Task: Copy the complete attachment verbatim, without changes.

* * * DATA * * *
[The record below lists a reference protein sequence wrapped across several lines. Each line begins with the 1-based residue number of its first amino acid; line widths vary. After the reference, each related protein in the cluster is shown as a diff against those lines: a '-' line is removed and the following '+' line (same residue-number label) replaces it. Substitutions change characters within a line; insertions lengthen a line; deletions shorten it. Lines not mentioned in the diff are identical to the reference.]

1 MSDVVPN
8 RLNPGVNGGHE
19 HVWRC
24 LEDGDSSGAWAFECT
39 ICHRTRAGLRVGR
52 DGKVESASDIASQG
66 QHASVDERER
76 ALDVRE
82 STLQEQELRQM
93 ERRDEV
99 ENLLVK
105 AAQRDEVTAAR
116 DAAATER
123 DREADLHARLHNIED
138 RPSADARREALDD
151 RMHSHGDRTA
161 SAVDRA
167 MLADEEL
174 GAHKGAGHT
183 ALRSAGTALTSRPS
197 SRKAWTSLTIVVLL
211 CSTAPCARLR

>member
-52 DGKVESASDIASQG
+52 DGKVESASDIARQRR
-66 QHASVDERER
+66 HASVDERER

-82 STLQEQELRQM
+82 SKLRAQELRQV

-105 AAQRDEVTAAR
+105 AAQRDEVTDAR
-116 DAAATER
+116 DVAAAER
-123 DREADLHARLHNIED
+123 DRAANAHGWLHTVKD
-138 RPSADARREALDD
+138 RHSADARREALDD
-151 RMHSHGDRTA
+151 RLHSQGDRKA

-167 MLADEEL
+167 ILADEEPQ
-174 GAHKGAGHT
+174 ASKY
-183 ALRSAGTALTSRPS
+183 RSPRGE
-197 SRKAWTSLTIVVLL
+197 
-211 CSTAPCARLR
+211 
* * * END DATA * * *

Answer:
[The record below lists a reference protein sequence wrapped across several lines. Each line begins with the 1-based residue number of its first amino acid; line widths vary. After the reference, each related protein in the cluster is shown as a diff against those lines: a '-' line is removed and the following '+' line (same residue-number label) replaces it. Substitutions change characters within a line; insertions lengthen a line; deletions shorten it. Lines not mentioned in the diff are identical to the reference.]

1 MSDVVPN
8 RLNPGVNGGHE
19 HVWRC
24 LEDGDSSGAWAFECT
39 ICHRTRAGLRVGR
52 DGKVESASDIASQG
66 QHASVDERER
76 ALDVRE
82 STLQEQELRQM
93 ERRDEV
99 ENLLVK
105 AAQRDEVTAAR
116 DAAATER
123 DREADLHARLHNIED
138 RPSADARREALDD
151 RMHSHGDRTA
161 SAVDRA
167 MLADEEL
174 GAHKGAGHT
183 ALRSAGTALTSRPS
197 SRKAWTSLTIVVLL
211 CSTAPCARLR

>member
-52 DGKVESASDIASQG
+52 DGKVESASDIARQRR
-66 QHASVDERER
+66 HASVDERER

-82 STLQEQELRQM
+82 SKLRAQELRQV

-105 AAQRDEVTAAR
+105 AAQRDEVTDAR
-116 DAAATER
+116 DVAAAER
-123 DREADLHARLHNIED
+123 DRAANAHGWLHTVKD
-138 RPSADARREALDD
+138 RHSADARREALDD
-151 RMHSHGDRTA
+151 RLHSQGDRKA

-167 MLADEEL
+167 ILADEEPQ
-174 GAHKGAGHT
+174 ASKY
-183 ALRSAGTALTSRPS
+183 RSPRGE
-197 SRKAWTSLTIVVLL
+197 
-211 CSTAPCARLR
+211 